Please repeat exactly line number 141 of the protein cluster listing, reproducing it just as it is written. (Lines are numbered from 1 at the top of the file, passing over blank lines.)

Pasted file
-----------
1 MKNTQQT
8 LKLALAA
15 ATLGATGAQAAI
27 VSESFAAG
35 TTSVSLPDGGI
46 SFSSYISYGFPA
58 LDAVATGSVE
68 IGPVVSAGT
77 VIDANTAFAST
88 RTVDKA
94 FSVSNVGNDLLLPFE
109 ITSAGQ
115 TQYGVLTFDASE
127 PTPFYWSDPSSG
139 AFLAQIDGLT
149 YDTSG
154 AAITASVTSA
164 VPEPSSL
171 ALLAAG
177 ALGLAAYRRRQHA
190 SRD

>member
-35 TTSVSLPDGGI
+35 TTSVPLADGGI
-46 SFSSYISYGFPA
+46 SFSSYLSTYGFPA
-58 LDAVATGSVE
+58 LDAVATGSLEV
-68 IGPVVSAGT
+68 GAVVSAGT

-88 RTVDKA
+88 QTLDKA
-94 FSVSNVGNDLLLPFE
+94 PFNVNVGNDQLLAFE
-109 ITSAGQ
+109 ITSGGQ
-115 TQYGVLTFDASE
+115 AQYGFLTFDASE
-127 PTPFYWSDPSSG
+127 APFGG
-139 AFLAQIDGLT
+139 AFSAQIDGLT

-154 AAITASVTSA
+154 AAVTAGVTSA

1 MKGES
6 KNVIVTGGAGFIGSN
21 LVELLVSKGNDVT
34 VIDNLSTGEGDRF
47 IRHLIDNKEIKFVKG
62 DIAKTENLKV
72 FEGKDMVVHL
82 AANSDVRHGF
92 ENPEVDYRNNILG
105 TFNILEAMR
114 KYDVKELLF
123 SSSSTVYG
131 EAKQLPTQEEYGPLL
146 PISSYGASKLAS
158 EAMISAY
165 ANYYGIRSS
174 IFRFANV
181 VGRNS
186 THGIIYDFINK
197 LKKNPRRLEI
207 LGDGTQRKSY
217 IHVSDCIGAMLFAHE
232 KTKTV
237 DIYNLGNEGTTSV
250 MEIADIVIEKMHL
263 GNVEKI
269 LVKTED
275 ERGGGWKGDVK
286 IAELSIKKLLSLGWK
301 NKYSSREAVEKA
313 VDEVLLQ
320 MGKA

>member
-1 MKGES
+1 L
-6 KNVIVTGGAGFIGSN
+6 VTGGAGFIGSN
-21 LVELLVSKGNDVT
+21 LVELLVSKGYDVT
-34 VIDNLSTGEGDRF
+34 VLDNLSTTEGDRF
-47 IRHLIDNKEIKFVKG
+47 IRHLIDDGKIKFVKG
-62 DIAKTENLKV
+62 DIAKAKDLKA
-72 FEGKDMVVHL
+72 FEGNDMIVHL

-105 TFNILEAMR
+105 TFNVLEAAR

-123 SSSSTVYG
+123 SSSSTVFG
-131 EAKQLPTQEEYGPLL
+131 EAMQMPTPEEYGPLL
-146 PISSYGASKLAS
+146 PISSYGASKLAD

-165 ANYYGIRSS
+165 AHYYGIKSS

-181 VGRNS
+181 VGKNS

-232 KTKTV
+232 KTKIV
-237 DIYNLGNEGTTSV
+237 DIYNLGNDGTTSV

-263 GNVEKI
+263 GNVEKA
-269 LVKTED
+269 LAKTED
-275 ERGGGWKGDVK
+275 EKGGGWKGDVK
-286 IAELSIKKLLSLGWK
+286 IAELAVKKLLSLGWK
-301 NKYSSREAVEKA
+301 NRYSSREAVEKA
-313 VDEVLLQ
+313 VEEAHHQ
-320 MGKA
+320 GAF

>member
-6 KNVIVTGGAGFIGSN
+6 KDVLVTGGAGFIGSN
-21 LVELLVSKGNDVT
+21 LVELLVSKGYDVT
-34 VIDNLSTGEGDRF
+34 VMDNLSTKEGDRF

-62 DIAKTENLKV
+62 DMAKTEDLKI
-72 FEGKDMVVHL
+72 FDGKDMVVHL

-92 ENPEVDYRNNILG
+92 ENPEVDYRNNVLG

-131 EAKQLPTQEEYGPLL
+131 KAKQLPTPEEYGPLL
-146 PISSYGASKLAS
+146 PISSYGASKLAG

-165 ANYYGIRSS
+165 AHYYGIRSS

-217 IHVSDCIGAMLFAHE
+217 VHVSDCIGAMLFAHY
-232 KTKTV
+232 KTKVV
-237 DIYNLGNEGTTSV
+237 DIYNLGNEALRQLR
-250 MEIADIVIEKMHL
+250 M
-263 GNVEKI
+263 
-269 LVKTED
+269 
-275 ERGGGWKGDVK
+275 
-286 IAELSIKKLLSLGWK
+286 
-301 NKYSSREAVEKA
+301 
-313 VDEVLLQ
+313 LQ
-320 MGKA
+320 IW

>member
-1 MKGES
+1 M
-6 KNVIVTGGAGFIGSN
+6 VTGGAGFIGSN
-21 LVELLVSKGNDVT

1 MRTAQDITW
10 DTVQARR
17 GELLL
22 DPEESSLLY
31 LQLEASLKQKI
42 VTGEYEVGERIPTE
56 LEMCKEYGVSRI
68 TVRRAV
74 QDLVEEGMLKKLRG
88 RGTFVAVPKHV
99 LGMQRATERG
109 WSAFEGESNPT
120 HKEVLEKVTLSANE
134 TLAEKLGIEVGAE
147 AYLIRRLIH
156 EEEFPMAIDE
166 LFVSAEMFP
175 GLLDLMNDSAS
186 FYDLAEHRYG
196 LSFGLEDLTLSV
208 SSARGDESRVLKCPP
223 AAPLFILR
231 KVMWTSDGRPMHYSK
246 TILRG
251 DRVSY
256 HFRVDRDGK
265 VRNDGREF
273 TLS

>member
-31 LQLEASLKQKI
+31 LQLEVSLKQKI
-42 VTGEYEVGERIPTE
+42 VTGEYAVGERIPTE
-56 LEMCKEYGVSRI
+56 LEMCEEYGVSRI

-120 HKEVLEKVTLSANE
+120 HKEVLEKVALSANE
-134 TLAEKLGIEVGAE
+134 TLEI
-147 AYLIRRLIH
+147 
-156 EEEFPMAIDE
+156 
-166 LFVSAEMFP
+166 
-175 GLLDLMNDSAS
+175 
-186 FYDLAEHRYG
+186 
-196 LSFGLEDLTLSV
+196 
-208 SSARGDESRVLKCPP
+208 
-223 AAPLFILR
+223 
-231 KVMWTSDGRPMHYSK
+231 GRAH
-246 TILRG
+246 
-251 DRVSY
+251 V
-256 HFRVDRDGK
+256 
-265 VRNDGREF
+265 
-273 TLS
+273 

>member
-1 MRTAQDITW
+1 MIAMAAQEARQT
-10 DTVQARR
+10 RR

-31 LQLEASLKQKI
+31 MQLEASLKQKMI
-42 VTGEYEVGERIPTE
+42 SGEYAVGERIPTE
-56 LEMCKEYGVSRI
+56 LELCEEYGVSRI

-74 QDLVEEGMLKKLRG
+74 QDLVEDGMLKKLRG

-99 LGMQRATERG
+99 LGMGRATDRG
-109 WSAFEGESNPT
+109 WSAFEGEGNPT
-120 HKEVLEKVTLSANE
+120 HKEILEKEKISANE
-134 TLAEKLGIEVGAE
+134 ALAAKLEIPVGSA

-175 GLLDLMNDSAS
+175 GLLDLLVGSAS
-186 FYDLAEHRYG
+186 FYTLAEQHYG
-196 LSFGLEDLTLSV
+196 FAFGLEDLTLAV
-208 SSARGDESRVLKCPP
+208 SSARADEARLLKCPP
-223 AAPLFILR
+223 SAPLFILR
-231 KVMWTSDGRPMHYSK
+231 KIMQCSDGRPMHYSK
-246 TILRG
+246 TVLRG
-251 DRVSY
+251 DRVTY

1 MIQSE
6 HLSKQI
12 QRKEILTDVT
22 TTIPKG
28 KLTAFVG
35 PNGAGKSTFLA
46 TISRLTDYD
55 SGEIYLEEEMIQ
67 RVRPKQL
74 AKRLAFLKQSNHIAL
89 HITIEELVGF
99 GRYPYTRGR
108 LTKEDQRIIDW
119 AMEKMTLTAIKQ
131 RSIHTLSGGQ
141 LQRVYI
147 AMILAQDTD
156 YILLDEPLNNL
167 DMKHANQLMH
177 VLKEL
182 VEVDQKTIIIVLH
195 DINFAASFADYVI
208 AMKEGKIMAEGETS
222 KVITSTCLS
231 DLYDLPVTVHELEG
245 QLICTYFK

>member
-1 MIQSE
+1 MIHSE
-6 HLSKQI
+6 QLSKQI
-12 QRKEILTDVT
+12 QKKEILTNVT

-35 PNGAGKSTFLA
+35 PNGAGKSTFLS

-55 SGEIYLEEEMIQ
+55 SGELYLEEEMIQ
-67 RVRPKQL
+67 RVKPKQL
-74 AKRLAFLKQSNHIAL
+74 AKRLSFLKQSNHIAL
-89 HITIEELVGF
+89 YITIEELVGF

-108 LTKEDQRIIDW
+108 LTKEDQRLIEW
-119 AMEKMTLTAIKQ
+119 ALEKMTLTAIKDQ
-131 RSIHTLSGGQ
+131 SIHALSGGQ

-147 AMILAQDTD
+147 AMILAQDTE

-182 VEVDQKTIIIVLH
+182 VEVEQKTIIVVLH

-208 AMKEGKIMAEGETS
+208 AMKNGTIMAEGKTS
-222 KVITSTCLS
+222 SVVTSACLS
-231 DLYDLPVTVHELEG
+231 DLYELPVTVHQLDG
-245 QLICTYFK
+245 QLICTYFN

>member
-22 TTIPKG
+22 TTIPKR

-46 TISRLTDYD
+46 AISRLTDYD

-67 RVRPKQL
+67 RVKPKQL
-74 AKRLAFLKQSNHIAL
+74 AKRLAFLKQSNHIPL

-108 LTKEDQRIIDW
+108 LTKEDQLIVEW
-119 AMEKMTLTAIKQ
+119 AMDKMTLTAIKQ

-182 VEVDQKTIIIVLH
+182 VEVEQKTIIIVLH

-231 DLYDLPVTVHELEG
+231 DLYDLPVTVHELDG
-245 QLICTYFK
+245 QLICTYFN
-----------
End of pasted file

-217 IHVSDCIGAMLFAHE